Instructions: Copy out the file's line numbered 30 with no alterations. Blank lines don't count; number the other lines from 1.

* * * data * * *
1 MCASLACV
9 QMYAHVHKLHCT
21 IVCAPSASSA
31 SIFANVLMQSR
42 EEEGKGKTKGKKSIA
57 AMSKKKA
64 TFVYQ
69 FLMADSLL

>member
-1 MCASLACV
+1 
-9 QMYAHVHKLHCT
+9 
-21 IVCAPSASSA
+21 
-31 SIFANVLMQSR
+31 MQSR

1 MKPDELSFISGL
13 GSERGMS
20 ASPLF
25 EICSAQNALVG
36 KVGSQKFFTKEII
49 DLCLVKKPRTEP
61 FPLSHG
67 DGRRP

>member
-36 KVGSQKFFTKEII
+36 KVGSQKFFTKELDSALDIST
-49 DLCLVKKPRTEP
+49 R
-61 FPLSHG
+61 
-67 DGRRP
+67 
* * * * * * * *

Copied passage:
+49 R